What to Do About the Opioid Abuse Crisis


Everyone agrees there is an opioid crisis in America. As Paul Brakke, publisher of American Leadership Books and author of Crime in America, notes in a chapter in that book, there were more than 72,000 drug overdose deaths in 2017 from both illicit drugs and prescription opioids. This number reflects an upward climb each year since 2002, according to the Center for Disease Control’s CDC Wonder database. Another troubling statistic is that more than 115 people in the U.S. die each day after overdosing on opioids. And the economic burden on prescription opioid misuse is $78.5 billion a year, which includes the costs of healthcare, lost productivity, addiction treatment, and criminal justice involvement.

Yet given the need to resolve this crisis, Brakke is concerned about the apparently failed efforts of the U.S. Congress to come up with a bipartisan response in writing the Opioid Crisis Response Act of 2018. The bill received a 99-1 vote in the Senate on September 17, after the House passed its own bill in June, though the two still have to be reconciled before they can be passed. Unfortunately, this reconciliation seems difficult to achieve, since experts and activists claim the bill doesn’t go far enough, mainly because it doesn’t significantly increase the spending for the crisis, apart from authorizing some relatively small grant programs with the actual funding to be decided later in Congress. Also, the bill doesn’t pay for a wide expansion of addiction treatment, which many experts believe is necessary.

And now it would seem that the bill has died in Congress, since after a spate of articles in September hailed this bipartisan compromise, nothing further has been done to finalize the bill. Perhaps this is because all interest turned to the elections and now it’s up to a new Congress to deal with the issue.

Thus, Brakke is determined to let legislators and the media know about the need to act quickly to stem this growing epidemic. He especially urges cracking down on the dealers who are furthering addiction while lining their pockets, despite the widely known dangers of drug overdoses. He has encouraged several policies that have been recommended by President Trump. These include the following:

  • Establish mandatory minimum sentencing as a penalty for distributing certain opioids, based on the amount of drugs seized to help reduce the supply.
  • Increase the interdiction efforts at all ports of entry and along U.S. borders.
  • Expand access to proven treatments and recovery methods.
  • Broaden education and awareness of the crisis.

In addition, Brakke recommends these additional approaches in his book:

  • Create a separate drug sales court to deal with death penalty for drug trafficking cases.
  • Set up a separate division in the prisons or separate prison wings to house drug traffickers.
  • Publicize the names of the individuals sentenced under the new laws.
  • Set up a tip line for information that leads to the arrest of drug traffickers.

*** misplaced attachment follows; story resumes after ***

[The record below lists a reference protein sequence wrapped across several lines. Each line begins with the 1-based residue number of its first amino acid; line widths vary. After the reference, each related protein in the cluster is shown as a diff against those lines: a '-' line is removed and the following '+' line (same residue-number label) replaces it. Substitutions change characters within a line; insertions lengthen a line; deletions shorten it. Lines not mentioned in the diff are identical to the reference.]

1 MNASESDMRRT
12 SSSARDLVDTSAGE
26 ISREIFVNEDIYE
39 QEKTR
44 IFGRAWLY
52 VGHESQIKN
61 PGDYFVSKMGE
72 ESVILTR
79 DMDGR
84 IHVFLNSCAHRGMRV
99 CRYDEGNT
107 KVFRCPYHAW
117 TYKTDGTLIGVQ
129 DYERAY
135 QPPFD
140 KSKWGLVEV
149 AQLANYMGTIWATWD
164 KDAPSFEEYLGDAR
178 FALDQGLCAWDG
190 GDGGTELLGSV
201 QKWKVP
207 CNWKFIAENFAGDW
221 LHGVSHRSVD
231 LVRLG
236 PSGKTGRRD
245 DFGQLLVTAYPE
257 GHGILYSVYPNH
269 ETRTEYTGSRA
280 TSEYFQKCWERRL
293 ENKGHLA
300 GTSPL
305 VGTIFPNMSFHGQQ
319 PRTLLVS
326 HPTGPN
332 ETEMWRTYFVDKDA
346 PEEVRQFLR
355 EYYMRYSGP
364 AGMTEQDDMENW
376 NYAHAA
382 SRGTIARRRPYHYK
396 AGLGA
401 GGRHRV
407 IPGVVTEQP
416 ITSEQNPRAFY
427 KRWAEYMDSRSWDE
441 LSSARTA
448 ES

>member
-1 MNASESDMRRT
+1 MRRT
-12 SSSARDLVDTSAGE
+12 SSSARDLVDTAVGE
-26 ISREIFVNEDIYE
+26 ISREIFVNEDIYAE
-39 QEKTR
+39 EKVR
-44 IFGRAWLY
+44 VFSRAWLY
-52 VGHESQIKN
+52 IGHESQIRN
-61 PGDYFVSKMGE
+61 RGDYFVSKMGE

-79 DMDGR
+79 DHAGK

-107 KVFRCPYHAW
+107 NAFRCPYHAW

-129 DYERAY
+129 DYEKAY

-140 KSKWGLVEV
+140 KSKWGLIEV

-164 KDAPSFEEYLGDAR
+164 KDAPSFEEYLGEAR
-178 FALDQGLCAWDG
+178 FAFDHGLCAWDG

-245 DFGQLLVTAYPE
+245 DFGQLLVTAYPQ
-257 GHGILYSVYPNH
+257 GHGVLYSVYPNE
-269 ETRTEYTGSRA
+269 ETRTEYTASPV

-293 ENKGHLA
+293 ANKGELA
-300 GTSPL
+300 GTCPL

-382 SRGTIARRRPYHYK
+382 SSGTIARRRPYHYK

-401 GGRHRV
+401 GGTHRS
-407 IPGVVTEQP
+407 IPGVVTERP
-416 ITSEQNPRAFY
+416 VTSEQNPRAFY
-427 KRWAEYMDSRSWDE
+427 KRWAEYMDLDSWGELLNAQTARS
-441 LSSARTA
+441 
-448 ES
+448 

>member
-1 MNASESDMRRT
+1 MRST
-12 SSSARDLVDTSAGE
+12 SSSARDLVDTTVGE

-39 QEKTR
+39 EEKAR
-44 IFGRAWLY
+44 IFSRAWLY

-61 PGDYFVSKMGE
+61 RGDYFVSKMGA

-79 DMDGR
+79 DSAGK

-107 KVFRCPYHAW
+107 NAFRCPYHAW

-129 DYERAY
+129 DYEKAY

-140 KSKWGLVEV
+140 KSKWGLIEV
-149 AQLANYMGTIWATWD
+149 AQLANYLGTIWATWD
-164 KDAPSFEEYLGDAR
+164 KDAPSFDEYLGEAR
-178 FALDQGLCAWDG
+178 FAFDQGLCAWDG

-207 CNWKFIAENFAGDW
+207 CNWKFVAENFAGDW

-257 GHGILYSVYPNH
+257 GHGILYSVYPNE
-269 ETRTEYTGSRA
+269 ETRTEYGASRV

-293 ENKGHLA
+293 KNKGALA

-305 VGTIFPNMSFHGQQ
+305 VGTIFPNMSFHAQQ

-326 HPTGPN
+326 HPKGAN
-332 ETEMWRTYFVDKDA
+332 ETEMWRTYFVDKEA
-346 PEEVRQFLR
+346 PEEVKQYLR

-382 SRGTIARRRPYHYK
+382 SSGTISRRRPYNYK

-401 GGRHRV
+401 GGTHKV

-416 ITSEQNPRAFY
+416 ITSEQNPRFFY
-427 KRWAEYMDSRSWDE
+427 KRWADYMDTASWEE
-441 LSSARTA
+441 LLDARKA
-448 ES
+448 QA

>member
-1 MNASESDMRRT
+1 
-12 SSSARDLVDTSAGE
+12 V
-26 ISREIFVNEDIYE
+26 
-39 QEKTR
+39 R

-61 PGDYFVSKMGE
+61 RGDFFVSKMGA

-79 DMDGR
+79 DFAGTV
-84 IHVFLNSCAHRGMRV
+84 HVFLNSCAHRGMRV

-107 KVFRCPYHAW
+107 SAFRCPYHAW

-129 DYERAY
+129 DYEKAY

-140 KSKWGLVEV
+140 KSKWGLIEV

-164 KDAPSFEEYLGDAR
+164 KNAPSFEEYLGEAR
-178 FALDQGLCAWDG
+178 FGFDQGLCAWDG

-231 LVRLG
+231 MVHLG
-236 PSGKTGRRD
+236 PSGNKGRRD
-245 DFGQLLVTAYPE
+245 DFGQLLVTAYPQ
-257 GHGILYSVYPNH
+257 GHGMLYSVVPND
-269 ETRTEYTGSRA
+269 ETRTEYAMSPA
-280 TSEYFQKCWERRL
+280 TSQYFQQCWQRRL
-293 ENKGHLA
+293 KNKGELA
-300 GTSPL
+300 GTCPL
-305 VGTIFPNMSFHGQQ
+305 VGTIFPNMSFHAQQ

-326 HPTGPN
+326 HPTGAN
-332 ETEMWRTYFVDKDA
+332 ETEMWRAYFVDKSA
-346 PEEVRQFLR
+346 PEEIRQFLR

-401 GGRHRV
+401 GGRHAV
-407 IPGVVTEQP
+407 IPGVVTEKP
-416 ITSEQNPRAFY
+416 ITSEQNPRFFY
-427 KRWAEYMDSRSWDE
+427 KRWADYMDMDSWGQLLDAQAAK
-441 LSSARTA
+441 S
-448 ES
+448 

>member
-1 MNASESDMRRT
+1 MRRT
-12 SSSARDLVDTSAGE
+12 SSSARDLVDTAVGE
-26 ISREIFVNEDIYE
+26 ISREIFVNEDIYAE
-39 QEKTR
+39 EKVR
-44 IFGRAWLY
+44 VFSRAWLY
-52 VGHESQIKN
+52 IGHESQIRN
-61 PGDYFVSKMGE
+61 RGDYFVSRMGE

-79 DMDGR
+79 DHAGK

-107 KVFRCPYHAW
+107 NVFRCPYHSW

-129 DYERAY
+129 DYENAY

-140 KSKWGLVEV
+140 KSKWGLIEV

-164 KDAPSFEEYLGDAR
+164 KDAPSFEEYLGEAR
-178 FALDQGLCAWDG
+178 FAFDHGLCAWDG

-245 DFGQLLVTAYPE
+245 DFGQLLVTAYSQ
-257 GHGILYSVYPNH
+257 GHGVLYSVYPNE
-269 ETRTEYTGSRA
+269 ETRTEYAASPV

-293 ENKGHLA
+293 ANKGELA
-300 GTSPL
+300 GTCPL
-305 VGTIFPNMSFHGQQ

• Provide more funds for research into better addiction treatments.

Brakke’s goal is to get legislators to incorporate these ideas into the next iteration of the Opioid Crisis Response Act to help reduce the use and abuse of opioids in America.

To learn more about Brakke’s views on the opioid crisis, you can now get a free review copy of Crime in America, which includes a chapter on the subject. The book is available for preorder, too. Brakke is offering these books for free to anyone who wants to review and comment on the book. Also, copies are available for government officials who might turn some of these suggestions for reducing crime and fixing the criminal justice system into legislation. Members of the media are additionally invited to request copies of the book.

To help draw attention to these suggested fixes in the book, Brakke has launched a video and social media campaign with five new videos each day. The first 10 videos are featured on his American Leadership Books’ YouTube channel. Among the most recent videos is Paradoxes in Politics.


Brakke brings to this discussion of crime and the drug problem in American society an extensive background in researching the subject as the publisher of American Leadership Books and the author of seven books. Six of them deal with what to do about crime in America, and one deals with understanding and healing the great national divides in America.

Other past books include: Dealing with Illegal Immigration and the Opioid Crisis and Fixing the U.S. Criminal Justice System. Since these first books were designed especially for law enforcement professionals, government officials, and academics, Brakke is now adapting these books for a general audience and will be bringing out his next books — Fractured America and Prisons in America — in the next few months.

Copies of Crime in America for review are available to the general public at no charge at crimeinamericathebook.com.

For media copies of the book, along with additional information on American Leadership Books and Paul Brakke and to set up interviews, please contact:

Jana Collins
Jones & O’Malley
Toluca Lake, California

(818) 762-8353